WASHINGTON – Video of Chelsea Clinton being confronted by several students who claimed her "rhetoric" had "stoked" the New Zealand mosque attacks went viral Saturday — and allowed for an unexpected bipartisan moment as Republicans came to her defense.
The video was taken Friday at a vigil in New York for the 50 victims of the shootings, which targeted two mosques in Christchurch. Students confronted Clinton, who is pregnant with her third child, over statements she'd made denouncing anti-Semitism.
"This right here is the result of a massacre stoked by people like you and the words that you put out into the world," one student said in the video. "I want you to know that and I want you to feel that deep inside. The 49 people died because of the rhetoric you put out there."
Other students who circled around started snapping in support, a show of solidarity instead of clapping.
Clinton responded, putting her hands up to her heart, and telling the group that she was sorry they felt her comments were wrong. Clinton, the daughter of former President Bill Clinton and former Secretary of State Hillary Clinton, was one of many political leaders who denounced anti-Semitism after Democratic Rep. Ilhan Omar criticized Israel's treatment of Palestinians and alleged money and lobbying were driving the United States to defend Israel and halt debate over the issue.
"I am so sorry that you feel that way," Clinton told the students. "It certainly was never my intention. I do believe that words matter. I believe we have to show solidarity with each other."
Another student chimed in on the video asking, "What does 'I'm sorry you feel that way mean?"
The students, at least one of whom were Palestinian, said they felt the need to speak up after the controversy surrounding Rep. Omar.
Critics, including some of Omar's fellow Democrats, said her comments about lobbying and Israel played to anti-Semitic tropes. In the aftermath of her comments, the House took up a resolution that denounced anti-Semitism and other forms of hatred.
Omar apologized for the comments but stood firm in wanting to spark conversation about lobbying and whether money influences the relationship between countries. She said the charge of anti-Semitism was "designed to end the debate" about Israel's treatment of Palestinians.
U.S. presidents have tried and failed for decades to fashion an agreement to end the conflict that has persisted since Israel was founded in 1948, including calls for a two-state solution. The goal of creating an independent Palestinian state existing peacefully alongside Israel has been embraced by past Democratic and Republican administrations and the United Nations.
But the path for peace has been marred by terrorism, wars and a growing Israeli presence in areas Palestinians want for a homeland.
At a town hall earlier this month, Omar said she was concerned that because of her religion "a lot of our Jewish colleagues, a lot of our constituents, a lot of our allies, (think) that everything we say about Israel (is) anti-Semitic because we are Muslim."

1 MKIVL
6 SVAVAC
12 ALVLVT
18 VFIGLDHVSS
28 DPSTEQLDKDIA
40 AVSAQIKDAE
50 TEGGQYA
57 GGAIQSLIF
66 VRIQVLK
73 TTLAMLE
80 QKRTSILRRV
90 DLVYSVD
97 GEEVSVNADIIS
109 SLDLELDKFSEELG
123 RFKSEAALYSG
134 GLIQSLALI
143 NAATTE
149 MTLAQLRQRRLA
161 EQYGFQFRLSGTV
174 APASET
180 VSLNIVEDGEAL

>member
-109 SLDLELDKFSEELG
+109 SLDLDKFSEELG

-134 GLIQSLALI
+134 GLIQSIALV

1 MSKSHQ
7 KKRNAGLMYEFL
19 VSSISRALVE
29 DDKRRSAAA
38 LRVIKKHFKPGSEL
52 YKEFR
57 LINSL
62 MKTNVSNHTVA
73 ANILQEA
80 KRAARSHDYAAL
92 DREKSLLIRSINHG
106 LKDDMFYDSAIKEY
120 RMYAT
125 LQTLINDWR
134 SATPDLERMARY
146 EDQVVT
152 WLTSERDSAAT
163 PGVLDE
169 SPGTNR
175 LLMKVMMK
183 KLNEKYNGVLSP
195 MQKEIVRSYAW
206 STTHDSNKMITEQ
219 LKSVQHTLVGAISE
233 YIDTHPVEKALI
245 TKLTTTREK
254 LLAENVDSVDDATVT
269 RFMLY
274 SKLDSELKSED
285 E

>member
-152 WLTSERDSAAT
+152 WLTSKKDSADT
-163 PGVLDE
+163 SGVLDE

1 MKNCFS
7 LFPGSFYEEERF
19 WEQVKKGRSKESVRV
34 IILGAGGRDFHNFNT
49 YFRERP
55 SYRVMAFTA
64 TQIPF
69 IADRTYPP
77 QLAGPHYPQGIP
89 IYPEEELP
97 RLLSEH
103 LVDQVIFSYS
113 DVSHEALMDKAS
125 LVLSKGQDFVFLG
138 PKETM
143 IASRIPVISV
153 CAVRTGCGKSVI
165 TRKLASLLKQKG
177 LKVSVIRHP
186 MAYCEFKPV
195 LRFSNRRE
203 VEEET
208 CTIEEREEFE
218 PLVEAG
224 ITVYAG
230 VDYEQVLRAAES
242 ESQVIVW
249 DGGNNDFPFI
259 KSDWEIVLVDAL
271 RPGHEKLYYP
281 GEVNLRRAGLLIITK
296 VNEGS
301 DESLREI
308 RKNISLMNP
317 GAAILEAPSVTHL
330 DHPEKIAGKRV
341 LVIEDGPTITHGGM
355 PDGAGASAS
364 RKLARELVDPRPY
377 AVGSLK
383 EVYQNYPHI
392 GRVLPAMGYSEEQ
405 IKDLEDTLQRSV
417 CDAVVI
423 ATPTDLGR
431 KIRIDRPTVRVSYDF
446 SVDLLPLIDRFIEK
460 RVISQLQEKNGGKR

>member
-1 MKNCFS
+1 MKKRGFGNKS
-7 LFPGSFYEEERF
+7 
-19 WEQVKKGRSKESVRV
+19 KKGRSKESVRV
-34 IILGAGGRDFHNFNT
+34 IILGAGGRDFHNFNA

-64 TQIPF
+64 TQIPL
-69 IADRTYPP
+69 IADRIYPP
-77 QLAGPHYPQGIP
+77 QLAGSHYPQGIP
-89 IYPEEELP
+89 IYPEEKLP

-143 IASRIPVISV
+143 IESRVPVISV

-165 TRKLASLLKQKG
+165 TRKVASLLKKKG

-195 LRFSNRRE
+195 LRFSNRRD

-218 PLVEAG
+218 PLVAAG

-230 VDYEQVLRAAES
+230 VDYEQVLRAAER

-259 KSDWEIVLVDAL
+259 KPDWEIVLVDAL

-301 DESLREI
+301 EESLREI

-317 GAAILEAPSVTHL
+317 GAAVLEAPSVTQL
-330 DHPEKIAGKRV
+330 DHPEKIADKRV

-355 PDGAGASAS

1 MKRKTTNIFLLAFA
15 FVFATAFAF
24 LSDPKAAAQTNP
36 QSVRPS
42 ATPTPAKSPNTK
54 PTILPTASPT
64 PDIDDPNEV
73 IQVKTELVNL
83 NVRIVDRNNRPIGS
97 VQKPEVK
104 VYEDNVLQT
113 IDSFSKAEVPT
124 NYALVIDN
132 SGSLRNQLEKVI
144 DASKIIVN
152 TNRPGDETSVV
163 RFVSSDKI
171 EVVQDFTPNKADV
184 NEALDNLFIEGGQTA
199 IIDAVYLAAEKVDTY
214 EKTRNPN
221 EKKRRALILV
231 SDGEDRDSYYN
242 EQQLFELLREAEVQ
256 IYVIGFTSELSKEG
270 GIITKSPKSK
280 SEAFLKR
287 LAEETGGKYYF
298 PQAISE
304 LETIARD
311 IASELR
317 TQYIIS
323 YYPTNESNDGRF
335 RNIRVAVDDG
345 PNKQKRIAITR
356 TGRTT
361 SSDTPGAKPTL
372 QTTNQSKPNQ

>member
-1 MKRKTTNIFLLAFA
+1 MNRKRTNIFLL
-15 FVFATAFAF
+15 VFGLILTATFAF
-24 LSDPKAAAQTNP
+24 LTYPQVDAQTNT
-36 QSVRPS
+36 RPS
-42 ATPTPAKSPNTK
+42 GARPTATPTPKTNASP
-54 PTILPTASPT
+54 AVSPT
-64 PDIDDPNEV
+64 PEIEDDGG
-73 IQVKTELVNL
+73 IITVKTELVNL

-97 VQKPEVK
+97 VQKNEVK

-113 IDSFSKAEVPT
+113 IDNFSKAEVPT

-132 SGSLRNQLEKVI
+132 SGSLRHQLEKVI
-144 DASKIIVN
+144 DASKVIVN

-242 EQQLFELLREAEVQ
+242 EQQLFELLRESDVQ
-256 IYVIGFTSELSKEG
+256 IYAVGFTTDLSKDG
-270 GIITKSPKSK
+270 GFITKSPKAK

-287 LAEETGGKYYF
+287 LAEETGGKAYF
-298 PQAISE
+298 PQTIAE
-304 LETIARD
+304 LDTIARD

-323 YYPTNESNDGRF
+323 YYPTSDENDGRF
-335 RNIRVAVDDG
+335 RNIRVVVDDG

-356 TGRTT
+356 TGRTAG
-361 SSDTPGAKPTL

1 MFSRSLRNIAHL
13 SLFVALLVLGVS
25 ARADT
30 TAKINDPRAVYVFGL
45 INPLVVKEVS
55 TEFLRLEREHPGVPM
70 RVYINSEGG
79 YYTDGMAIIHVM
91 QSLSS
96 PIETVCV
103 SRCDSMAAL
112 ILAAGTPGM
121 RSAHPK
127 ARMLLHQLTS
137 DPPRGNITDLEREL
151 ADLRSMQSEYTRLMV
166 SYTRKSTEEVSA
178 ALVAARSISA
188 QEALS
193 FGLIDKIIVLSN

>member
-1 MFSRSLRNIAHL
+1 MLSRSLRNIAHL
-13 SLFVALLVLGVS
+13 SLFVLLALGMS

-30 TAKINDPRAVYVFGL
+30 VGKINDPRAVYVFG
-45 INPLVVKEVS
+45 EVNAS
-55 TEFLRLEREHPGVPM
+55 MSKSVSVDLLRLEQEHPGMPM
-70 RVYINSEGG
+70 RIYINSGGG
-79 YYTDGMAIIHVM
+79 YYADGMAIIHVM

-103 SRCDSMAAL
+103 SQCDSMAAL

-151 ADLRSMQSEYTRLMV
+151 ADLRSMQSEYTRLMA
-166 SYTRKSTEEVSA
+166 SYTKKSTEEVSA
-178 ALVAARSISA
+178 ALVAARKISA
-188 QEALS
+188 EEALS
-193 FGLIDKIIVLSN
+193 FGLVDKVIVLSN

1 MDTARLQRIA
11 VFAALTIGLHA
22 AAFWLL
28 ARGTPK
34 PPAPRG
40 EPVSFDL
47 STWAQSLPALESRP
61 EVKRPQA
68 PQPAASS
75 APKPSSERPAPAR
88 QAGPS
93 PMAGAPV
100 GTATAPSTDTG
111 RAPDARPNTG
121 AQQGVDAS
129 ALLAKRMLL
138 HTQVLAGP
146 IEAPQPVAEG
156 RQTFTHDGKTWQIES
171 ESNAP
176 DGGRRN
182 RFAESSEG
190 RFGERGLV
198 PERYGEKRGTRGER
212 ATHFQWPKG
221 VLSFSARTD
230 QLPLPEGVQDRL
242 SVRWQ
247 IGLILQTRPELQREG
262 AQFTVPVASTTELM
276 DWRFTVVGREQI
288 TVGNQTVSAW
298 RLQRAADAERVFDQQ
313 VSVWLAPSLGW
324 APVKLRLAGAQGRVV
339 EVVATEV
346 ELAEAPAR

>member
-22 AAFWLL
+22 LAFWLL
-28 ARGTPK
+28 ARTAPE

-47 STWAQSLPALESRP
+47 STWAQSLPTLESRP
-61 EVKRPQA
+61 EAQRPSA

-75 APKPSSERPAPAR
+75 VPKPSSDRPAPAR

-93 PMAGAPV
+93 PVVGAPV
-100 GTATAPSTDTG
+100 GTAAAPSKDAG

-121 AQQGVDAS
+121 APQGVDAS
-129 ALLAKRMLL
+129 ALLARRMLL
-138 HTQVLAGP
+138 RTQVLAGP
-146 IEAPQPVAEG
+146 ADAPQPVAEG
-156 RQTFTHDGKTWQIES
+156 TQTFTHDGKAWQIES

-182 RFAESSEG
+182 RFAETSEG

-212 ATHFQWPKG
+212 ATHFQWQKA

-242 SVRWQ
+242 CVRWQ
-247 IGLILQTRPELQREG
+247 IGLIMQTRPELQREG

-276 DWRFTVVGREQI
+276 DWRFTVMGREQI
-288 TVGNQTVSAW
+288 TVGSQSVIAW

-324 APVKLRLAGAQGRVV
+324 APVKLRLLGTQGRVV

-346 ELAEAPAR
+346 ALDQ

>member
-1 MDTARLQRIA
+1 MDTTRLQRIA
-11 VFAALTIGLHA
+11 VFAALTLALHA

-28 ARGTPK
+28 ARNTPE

The video of Clinton and students quickly started making the rounds Friday evening with a wide array of people, on both sides of the political aisle, condemning the students for blaming Clinton for the tragedy in New Zealand.
It’s sickening to see people blame @ChelseaClinton for the NZ attacks because she spoke out against anti-Semitism. We should all be condemning anti-Semitism & all forms of hate. Chelsea should be praised for speaking up. Anyone who doesn’t understand this is part of the problem.— Donald Trump Jr. (@DonaldJTrumpJr) March 16, 2019
"It’s sickening to see people blame @ChelseaClinton for the NZ attacks because she spoke out against anti-Semitism," Donald Trump Jr., the president's eldest son, wrote on Twitter on Saturday. "We should all be condemning anti-Semitism & all forms of hate. Chelsea should be praised for speaking up. Anyone who doesn’t understand this is part of the problem."
Other Republicans used the confrontation to compare it to how President Donald Trump's rhetoric has been blamed for stoking violence and allowing a rise to white supremacism. Conservative pundit Candace Owens, whose name was mentioned by the New Zealand gunman in his 74-page manifesto, said blaming others for such a tragedy was "nonsense."
"It should go without saying but neither myself, @ChelseaClinton or Spyro the Dragon had anything to do with the tragedy in New Zealand," Owens wrote on Twitter Saturday. "Please stop the nonsense."
Former Arkansas Gov. Mike Huckabee, a prominent conservative commentator, agreed and said the blame lies solely with the gunman.
"Blaming Chelsea Clinton for NZ massacre is as dumb as blaming @realDonaldTrump for it, or blaming Bernie Sanders for assassination attempt of @SteveScalise It's the shooter's fault. Period," Huckabee said, mentioning the 2017 congressional baseball shooting suspect who was a Sanders supporter. "No one 'MADE' him do it."
Blaming Chelsea Clinton for NZ massacre is as dumb as blaming @realDonaldTrump for it, or blaming Bernie Sanders for assassination attempt of @SteveScalise It's the shooter's fault. Period. No one "MADE" him do it. https://t.co/RhmHUZt9Wf— Gov. Mike Huckabee (@GovMikeHuckabee) March 16, 2019
Contributing: Maureen Groppe; Oren Dorell
This article originally appeared on USA TODAY: Chelsea Clinton berated by students blaming her 'rhetoric' for causing New Zealand shootings